Eastern Michigan University
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Classroom Ethics Translating to the Real World: It Can Be Painful

Kelly MendenhallBy Kelly Mendenhall, Foster Parent Recruiter/Trainer and Home Study Writer, Youth Villages, Tennessee

In my senior year of my bachelor’s program at EMU, I really had no idea what I wanted to do long term. One day I was standing in the Political Science Department lobby when a fellow student mentioned something about a Master of Public Administration, with certification in nonprofit management. I thought, “Eureka! This could be the answer!” I returned in 2008, and one of my very first courses was Foundations of US Nonprofits with John Fike. This was when the issue of ethics in the nonprofit sector was first introduced to me. Over the years, John Fike and Drs. Ivers and Bernstein drilled home those ideas of ethics: ethics in money, ethics in budgeting, ethics in reporting, paying attention to what data is actually telling us instead of what we want it to be telling us.

I was beyond excited and passionate coming into the nonprofit sector. This was my answer on how to change the world and stay employed doing it! This was how I was going to impact lives and communities and still support myself! I started out in grassroots organizations, totally ignoring the advice of my mentor and teacher John Fike. I was going to be a fundraising and development professional, write grants, win all the money for my favorite causes and organizations, and be happy doing it! Or, so I thought.

I started hearing responses like, “Just report whatever numbers we need to have; no one is going to check it anyway.” I was watching people use company debit cards and credit cards with no system of accountability, receipts not being turned in, endless piles of Lost Receipt Forms stacking up, and administrators who seemed oblivious to the implications or fallout of these types of practices (or lack thereof). Over and over again I was seeing employee burnout and lack of buy-in to the mission of an organization because no one really knew what the mission was anymore. I kept reaching back into my mind about the things I’d learned in school and realized that I was consistently running into everything my professors had taught me to avoid.

Raising money under these circumstances was horrid. I felt like I was in a constant conflict between my personal ethics and my livelihood. If you push too hard against the established norm of an organization, you get chased out. In short, those years were horrible, but last year I got into a large organization that has been at it for 35 years, has amazing checks and balances in place, and has an entire department dedicated to research and making sure we are current in the world of best practices, and I left fundraising and development behind. I was great at raising funds, but I hated it. Some people are cut out for it and love it; I didn’t. I’m so glad I made the change and didn’t let my bad experiences chase me out of the nonprofit sector.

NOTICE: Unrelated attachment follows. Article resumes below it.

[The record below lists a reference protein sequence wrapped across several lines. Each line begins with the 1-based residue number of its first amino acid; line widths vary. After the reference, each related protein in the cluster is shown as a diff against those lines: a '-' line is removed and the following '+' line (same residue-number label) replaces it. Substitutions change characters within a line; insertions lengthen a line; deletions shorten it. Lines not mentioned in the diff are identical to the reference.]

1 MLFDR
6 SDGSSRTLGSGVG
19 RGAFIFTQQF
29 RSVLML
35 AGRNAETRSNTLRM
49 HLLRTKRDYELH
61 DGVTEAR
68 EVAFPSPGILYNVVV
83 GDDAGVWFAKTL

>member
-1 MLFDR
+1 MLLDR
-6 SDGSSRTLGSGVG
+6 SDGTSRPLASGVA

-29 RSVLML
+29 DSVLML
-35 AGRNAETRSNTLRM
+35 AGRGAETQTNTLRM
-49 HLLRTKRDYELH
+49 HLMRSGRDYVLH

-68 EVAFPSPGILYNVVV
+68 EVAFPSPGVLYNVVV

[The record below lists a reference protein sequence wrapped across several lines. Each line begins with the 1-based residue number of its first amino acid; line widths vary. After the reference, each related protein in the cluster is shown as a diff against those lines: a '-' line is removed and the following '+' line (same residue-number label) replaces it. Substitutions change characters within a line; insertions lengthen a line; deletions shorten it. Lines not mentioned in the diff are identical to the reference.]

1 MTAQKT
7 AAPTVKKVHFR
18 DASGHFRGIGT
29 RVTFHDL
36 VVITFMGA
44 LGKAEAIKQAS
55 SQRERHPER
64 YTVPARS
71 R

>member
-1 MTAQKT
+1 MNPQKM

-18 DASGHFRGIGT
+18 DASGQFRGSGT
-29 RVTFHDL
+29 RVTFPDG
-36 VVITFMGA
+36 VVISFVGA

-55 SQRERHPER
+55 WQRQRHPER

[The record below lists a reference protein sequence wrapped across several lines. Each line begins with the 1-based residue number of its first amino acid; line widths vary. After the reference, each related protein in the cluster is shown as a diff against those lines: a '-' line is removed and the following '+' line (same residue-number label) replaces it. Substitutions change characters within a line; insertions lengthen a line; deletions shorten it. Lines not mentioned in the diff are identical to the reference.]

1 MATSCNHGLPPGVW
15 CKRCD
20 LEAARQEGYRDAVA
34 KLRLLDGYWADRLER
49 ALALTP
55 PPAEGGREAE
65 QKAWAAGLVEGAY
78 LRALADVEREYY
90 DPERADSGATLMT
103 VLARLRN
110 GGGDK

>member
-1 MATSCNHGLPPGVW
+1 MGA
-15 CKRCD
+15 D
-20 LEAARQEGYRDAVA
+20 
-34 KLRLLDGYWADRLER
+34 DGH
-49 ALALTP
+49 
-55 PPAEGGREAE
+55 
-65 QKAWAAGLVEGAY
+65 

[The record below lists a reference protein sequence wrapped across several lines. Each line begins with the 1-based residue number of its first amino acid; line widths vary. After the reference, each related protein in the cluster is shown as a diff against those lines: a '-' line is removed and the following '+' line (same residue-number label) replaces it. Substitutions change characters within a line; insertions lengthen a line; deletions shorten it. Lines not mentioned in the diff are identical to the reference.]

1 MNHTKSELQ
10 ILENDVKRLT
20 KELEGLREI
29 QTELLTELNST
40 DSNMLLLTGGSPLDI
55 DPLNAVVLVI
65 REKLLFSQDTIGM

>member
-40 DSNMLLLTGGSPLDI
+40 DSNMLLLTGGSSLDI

The bottom line: ethics in reporting, budgeting, and spending is vitally important to the functioning and long-term sustainability of any nonprofit organization. However, the trick is not everyone in the nonprofit sector is trained to work in the nonprofit sector. Not every professional in the sector is, well, a professional. Bills and payroll have to be paid, milestones have to be met or grants will be lost, programs need to exist to help vulnerable populations (especially kids), and sometimes folks get carried away with the idea of doing good work and forget to do that good work well.

My advice to folks thinking of joining this sector:

  • Listen to your mentors and professors. Let your professors become mentors; don’t keep them at arm’s length. The Political Science Department at EMU is unique in its talent pool and professors with a true passion for teaching.
  • Realize that the best laid plans, and lessons taught, are not going to apply to every organization you work for. You will likely come up against having to choose between ethics and livelihood, and it is a hard reality. I advise that if you find yourself in this position, get out as quickly as possible for your sanity’s sake.
  • One of the most frustrating things about being a professional in the nonprofit sector is that some administrators lack a formal education or training in the sector and, therefore, often set bad examples for their employees – rise above, become the boss, and do things right.

Try to remember why you started this all in the first place – to change the world and your community and make an impact. The reality of how that all shakes out isn’t always pretty, but the world needs people like us to keep fighting the good fight.

 

Kelly Mendenhall is two-time alum of the EMU Political Science Department, with a bachelor’s in political science and master’s in public administration. A Flint native, Kelly now lives in South Central Tennessee with her boyfriend, Nathan, dogs Rosebud and Buster, and cats Omelet and Pequeño. Kelly is a self-proclaimed bleeding-heart-liberal auto-worker kid, living in the conservative south amidst civil war battle sites and historical plantations, causing her to regularly ask herself what planet she is actually living on. Kelly works for Youth Villages as a Foster Parent Recruiter/Trainer and Home Study Writer.
 

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